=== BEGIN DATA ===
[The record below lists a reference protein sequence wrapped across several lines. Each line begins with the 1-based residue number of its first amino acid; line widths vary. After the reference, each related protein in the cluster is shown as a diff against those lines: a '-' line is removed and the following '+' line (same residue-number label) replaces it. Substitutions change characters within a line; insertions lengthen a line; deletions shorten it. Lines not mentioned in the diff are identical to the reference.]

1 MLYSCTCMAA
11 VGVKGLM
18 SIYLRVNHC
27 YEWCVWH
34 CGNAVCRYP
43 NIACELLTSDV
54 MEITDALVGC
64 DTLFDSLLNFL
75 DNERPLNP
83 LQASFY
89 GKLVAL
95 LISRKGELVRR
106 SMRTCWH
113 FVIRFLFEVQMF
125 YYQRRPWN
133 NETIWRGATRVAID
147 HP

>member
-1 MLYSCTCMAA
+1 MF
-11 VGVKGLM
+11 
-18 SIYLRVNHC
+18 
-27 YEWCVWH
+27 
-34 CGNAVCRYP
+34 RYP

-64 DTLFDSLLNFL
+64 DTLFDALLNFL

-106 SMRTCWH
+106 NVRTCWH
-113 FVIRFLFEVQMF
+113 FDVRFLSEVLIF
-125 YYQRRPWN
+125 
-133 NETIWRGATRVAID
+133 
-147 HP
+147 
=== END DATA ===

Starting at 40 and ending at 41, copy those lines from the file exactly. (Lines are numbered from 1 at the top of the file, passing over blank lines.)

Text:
-147 HP
+147 